Wednesday, January 16, 2019

School Safety Bills and A VEA Bill Faces Its First Test

This morning the House Education Committee took up the recommendations from the House Select Committee on School Safety. The VEA is encouraged by many of the recommendations from the committee. We are especially grateful for the focus on increasing school counselor's ability to work directly with  students rather than being assigned many of the responsibilities on test administration and data. Here's the rub. Just saying that school counselors should be relieved of those other responsibilities without providing any additional staff or state funding to hire either more counselors or more support staff to take on some of those other responsibilities is an unfunded mandate. The work will still exist and that means someone will need to take it on. Should that be the school administrators who are already overburdened and unable to be real instructional leaders because of the paper-pushing they are required to do? Should it fall on the teachers who are already stretched beyond their limits? Should these responsibilities simply fall into the "other duties as assigned" and everyone can just try to figure it out? None of these is OK with the VEA. If the General Assembly wants to change the roles of school counselors so that students mental health needs are met, they need to fund additional positions or lift the support staff cap so that state dollars for the support positions we need are funded with state dollars. Delegate Landes' legislation that increases the percentage of time that school counselors spend on true counseling is very well intended and we are grateful to him for highlighting this issue, but the state's idea that this change is "free" is ridiculous. There must be state dollars that follow this change. His bill was referred to Appropriations for review, but we are concerned that it will pass without any additional state dollars to support its implementation.

The House Appropriations Subcommittee on Elementary and Secondary Education had its first meeting this afternoon. House Bill 2144, VEA initiated legislation that came from a New Business Item at our 2018 Convention, was heard. HB2144, carried by VEA member and teacher, Delegate Chery Turpin would reestablish the Duty Free Lunch Incentive Grant. This grant would make limited state funding available for school divisions that wanted to provide duty free lunches to their teaching staff. Currently there is no federal or state requirement that teachers have a duty free lunch. The incentive fund was established in 1950 and funded until the 1990s. At that time, school divisions were required to report the extent to which they were providing duty free lunches to their teachers. When the reporting requirement was there, more divisions were providing that time during the day. The fund was repealed in 2011 and the reporting requirement also went away.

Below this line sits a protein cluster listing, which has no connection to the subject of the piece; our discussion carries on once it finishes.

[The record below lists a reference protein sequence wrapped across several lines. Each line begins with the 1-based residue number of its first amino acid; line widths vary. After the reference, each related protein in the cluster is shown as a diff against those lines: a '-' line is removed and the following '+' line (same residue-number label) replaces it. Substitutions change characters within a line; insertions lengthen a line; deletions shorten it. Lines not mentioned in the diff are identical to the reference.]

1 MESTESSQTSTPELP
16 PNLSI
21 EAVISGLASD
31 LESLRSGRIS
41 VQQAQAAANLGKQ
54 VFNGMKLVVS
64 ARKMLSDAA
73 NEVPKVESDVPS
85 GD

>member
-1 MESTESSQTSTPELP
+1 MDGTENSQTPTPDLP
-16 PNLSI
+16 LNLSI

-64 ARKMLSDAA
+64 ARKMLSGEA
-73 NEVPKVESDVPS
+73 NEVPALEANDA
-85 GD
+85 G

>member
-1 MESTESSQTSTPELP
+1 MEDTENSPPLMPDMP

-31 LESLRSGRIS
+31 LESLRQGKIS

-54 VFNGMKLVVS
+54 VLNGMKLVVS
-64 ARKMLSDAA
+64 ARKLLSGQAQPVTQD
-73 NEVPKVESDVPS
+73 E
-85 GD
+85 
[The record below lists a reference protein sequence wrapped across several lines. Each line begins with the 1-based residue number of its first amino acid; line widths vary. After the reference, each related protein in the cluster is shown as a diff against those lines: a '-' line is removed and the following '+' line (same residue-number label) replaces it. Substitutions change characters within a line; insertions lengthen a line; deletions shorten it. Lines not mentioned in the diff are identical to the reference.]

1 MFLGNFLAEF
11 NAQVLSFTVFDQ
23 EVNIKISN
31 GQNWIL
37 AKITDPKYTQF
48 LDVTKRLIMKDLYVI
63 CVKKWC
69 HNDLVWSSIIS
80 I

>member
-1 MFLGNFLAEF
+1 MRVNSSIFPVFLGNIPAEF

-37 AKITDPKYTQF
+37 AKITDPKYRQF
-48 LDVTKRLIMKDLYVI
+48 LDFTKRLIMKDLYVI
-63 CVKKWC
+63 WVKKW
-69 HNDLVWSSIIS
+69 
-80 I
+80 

In 2017, the VEA asked school divisions what their polices were on duty-free lunches. Most reported they did their best to provide them as often as possible. Ours was a soft ask since there is no state report, so the data was what it was. We know that fewer teachers are getting a break to have even a 15 minute lunch. We are grateful to Delegate Turpin for carrying this legislation. In good news, as we traveled the state talking about this bill, we heard from some of our hourly ESPs who were not getting an unencumbered break for lunch. Hourly employees are on a different category depending on how may hours they work. We were able to connect some of our ESPs with their UniServ Directors to help resolve those issues. The more we talk, the more we learn.

In good news,  the members of the sub committee were very responsive to our bill. While the bill was laid on table, that is actually a good outcome on a bill that needs to be funded. The members of the committee can "pick the bill up" off the table once the budget is drafted. I will tell you anything that isn't a kill in that committee is a good outcome. Delegates Peace, Landes, and John Bell asked great questions and engaged on the issue. They also asked about any data the state had on teacher morale. Delegate Peace asked specifically about the school personnel climate survey that the VEA proposed last year and, while not funded, was still required to be implemented. It allowed us to make a case for state funding for a more deep dive into issues. So two birds with one stone on that one. A good day for a good bill that was initiated by your VEA Convention delegates! We will have to see how the budget talks progress, but Delegate Turpin and I were pleased with the outcome in sub committee today.